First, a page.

The goal of this advanced course in climatology is to equip graduate students in the earth, atmosphere, hydrologic and environmental sciences with a comprehensive understanding of how global and regional weather patterns and atmospheric circulation processes interact to produce unique and varying climates worldwide. This course builds on presumed background knowledge of "the climate system" by applying a synoptic meteorological and climatological approach to analyze and explicate the complexity of climatic patterns and processes from continent to continent across the globe.
|The organizing framework for the course is an emphasis on the interactions between global atmospheric processes and regional climatic responses as they are manifested in synoptic-scale features and processes in different parts of the world. In addition to a general overview of global atmospheric processes and regional climatic patterns, the course will address the earth's "problem climates" 1and climatically sensitive zones that are most susceptible to floods, droughts, and other climatic extremes.|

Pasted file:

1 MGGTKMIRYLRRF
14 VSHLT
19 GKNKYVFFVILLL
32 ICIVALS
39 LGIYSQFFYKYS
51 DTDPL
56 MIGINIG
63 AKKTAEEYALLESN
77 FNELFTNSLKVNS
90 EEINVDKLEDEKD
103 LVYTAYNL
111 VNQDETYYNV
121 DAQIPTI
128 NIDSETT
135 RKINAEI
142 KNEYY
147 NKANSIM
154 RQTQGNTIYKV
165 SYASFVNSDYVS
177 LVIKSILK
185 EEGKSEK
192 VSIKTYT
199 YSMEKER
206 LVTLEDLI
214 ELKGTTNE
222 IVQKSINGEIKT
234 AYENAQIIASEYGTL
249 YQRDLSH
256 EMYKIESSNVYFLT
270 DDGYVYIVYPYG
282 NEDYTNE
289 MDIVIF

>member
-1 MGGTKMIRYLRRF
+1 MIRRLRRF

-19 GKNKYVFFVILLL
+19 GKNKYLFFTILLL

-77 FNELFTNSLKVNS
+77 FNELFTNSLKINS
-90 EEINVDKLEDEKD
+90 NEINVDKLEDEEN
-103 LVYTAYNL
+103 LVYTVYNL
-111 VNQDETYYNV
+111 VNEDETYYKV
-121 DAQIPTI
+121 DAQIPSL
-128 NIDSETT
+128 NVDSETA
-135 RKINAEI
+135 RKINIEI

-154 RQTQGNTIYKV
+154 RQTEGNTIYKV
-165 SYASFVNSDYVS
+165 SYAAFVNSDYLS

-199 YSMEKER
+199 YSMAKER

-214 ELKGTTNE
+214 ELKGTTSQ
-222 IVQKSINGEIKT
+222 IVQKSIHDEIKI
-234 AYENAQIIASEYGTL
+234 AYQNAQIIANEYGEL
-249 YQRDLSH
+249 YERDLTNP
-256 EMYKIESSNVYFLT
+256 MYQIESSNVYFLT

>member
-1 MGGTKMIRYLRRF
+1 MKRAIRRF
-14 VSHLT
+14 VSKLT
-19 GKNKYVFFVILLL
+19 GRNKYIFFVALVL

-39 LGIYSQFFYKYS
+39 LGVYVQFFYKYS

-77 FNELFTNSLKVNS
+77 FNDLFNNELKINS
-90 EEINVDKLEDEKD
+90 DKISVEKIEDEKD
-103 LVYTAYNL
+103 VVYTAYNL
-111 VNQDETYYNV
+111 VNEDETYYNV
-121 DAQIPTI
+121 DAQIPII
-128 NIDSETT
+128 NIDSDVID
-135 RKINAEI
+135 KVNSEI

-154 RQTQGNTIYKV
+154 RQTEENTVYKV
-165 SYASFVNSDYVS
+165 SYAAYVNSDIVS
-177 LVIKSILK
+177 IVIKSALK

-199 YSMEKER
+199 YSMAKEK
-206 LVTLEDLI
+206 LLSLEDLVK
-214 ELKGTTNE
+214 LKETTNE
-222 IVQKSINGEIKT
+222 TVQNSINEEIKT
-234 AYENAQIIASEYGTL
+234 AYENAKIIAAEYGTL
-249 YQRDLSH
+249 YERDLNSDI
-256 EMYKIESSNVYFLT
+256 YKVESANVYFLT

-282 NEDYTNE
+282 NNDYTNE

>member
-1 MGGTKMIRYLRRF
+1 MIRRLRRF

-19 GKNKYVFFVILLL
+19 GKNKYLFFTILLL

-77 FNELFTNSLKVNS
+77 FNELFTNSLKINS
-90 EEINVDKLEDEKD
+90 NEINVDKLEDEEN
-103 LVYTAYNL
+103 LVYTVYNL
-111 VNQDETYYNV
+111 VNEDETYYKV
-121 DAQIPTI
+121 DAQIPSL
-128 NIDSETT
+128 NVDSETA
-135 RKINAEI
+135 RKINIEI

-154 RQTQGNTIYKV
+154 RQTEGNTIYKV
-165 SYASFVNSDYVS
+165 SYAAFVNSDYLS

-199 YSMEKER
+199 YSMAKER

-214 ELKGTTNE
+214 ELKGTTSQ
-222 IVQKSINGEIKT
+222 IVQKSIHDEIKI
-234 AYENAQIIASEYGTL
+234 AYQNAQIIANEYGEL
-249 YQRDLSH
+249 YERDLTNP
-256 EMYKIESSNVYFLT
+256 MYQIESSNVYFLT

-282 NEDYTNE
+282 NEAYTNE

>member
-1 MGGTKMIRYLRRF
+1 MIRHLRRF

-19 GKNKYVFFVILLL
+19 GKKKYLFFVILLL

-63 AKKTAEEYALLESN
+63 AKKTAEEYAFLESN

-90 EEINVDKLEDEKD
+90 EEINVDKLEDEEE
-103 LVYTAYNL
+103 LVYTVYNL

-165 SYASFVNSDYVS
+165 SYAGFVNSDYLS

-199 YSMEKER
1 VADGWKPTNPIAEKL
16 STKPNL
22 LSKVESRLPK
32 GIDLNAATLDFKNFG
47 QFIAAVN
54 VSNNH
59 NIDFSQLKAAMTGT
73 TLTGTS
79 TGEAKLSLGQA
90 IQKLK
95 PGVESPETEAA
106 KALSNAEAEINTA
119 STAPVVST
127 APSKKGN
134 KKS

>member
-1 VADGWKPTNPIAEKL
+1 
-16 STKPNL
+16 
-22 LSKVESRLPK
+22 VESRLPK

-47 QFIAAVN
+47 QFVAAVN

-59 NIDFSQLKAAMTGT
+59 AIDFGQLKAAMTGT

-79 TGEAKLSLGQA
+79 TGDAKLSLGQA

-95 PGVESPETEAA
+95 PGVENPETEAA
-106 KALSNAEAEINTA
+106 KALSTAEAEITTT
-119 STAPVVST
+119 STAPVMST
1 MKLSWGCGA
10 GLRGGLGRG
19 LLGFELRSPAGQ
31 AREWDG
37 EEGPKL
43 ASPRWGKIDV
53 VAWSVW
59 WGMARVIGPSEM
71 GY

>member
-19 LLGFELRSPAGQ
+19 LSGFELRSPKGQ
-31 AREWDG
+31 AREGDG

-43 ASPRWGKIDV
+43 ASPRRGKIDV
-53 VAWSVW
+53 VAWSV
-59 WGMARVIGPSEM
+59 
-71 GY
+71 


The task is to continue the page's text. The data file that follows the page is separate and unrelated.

|Online data resources will provide the basis for an up-to-date technical analysis of regional weather and climate patterns. Using Interactive Plotting and Analysis Pages, the NCEP Reanalysis Electronic Atlas, and other gridded datasets we will create visualizations of climate variables and synoptic circulation patterns in order to probe and deconstruct classic "textbook" explanations of global and regional climate from a process-based perspective.|
|Graduate students in geography, hydrology, geosciences, atmospheric sciences, global change, natural resources, environmental sciences, arid lands and other related areas are welcome — especially if your research involves the study of past, present or future climatic variability in locations throughout the world. The prerequisite is an upper division climatology or meteorology course (GEOG 530 or equivalent). Contact the instructor to inquire about other suitable prerequisites.|
(1) to provide an in-depth treatment of the causes of regional weather and climatic patterns and processes in terms of synoptic atmospheric circulation patterns.
(2) to examine and analyze regional examples of processes driven by the energy and moisture fluxes at the global scale
(3) to provide the climatic basis for a critical evaluation of some of the most urgent regional climate‑related extreme-events facing us today; especially floods and droughts
(4) to provide a sound climate-based foundation for the analysis of climatic environments of the past and/or future and a physical basis for the interpretation of climates in different parts of the world using indices, modeling and/or paleoenvironmental techniques